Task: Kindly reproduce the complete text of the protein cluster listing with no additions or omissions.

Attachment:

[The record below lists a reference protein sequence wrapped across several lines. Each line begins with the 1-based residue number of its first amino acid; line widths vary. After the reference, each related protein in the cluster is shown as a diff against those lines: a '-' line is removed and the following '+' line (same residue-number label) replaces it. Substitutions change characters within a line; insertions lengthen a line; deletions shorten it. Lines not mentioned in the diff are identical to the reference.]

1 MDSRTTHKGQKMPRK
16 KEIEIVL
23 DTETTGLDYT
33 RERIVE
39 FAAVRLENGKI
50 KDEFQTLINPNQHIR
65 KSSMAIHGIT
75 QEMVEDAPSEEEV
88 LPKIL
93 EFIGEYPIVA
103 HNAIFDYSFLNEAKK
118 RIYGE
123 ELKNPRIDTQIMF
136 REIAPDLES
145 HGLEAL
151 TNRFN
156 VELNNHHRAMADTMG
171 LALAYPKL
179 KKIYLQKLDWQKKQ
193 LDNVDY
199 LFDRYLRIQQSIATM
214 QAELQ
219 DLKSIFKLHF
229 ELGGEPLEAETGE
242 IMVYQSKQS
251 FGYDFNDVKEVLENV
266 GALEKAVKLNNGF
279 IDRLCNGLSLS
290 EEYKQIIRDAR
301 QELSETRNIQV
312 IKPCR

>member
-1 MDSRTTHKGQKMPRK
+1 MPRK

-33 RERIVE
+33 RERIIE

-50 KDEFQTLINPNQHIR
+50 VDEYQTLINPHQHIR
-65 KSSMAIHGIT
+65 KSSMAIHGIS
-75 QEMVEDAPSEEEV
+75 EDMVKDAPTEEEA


[The record below lists a reference protein sequence wrapped across several lines. Each line begins with the 1-based residue number of its first amino acid; line widths vary. After the reference, each related protein in the cluster is shown as a diff against those lines: a '-' line is removed and the following '+' line (same residue-number label) replaces it. Substitutions change characters within a line; insertions lengthen a line; deletions shorten it. Lines not mentioned in the diff are identical to the reference.]

1 MDSRTTHKGQKMPRK
16 KEIEIVL
23 DTETTGLDYT
33 RERIVE
39 FAAVRLENGKI
50 KDEFQTLINPNQHIR
65 KSSMAIHGIT
75 QEMVEDAPSEEEV
88 LPKIL
93 EFIGEYPIVA
103 HNAIFDYSFLNEAKK
118 RIYGE
123 ELKNPRIDTQIMF
136 REIAPDLES
145 HGLEAL
151 TNRFN
156 VELNNHHRAMADTMG
171 LALAYPKL
179 KKIYLQKLDWQKKQ
193 LDNVDY
199 LFDRYLRIQQSIATM
214 QAELQ
219 DLKSIFKLHF
229 ELGGEPLEAETGE
242 IMVYQSKQS
251 FGYDFNDVKEVLENV
266 GALEKAVKLNNGF
279 IDRLCNGLSLS
290 EEYKQIIRDAR
301 QELSETRNIQV
312 IKPCR

>member
-1 MDSRTTHKGQKMPRK
+1 MPRK

-33 RERIVE
+33 RERIIE

-50 KDEFQTLINPNQHIR
+50 VDEYQTLINPHQHIR
-65 KSSMAIHGIT
+65 KSSMAIHGIS
-75 QEMVEDAPSEEEV
+75 EDMVKDAPTEEEA